Many of the mining operations in Western Australia are located in arid and semiarid regions where there is a seven scarcity of freshwater. Most of the processing is carried out using ground water from paleo channels. Much of this ground water is very saline, with concentrations approaching saturation in many cases. The potential rates of evaporation in the region can be very high (over 3 m/year). With careful management, tailings deposited subaereally in this region can achieve high strengths and densities due to evaporation. However, high salinity results in a severe reduction in the rate of evaporation from the tailings, thereby inhibiting consolidation due to evaporation. This paper presents the results of laboratory evaporation tests carried out to examine the mechanisms by which this reduction occurs. In these tests, all tailings samples with saline water formed salt crusts on the surfaces during evaporation, resulting in evaporation rates that were markedly low compared with those from equivalent freshwater tailings samples. This was the case even if the salinity was low. From measurements made on these samples, it is concluded that the most important mechanisms for reduction due to the salt crust are the increase in surface reflectivity and the increase in the surface resistance to moisture transfer. The vapor pressure reduction in the air due to the salinity of the tailings water is also a factor.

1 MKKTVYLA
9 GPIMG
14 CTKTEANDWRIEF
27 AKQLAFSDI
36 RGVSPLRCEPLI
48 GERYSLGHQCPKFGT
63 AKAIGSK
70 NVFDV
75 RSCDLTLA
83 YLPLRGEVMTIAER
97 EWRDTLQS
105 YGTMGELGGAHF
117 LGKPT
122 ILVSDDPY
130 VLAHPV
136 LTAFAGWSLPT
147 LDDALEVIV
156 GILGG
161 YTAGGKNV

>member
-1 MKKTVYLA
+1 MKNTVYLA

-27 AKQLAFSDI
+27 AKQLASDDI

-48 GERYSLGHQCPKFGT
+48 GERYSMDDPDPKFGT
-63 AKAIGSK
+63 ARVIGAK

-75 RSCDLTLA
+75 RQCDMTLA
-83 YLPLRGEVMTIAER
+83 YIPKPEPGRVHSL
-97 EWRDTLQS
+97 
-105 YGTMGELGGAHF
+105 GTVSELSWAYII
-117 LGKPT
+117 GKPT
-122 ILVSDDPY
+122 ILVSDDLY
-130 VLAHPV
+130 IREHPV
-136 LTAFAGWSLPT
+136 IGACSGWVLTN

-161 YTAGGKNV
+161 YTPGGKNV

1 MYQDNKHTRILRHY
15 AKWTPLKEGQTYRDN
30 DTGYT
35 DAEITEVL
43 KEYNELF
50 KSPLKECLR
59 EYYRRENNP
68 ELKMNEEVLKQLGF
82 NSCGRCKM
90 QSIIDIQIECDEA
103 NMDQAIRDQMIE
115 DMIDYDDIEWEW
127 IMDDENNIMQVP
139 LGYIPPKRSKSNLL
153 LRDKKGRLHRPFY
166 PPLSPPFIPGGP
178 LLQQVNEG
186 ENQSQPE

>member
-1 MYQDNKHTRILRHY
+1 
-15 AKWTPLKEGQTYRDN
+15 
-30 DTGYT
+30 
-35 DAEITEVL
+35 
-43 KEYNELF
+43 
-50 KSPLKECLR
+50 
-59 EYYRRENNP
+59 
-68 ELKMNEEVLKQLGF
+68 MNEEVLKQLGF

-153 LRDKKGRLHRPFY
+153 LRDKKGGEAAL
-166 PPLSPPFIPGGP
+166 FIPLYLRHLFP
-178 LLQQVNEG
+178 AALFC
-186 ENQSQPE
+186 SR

|Journal||Journal of Geotechnical and Geoenvironmental Engineering|
|Publication status||Published - 2000|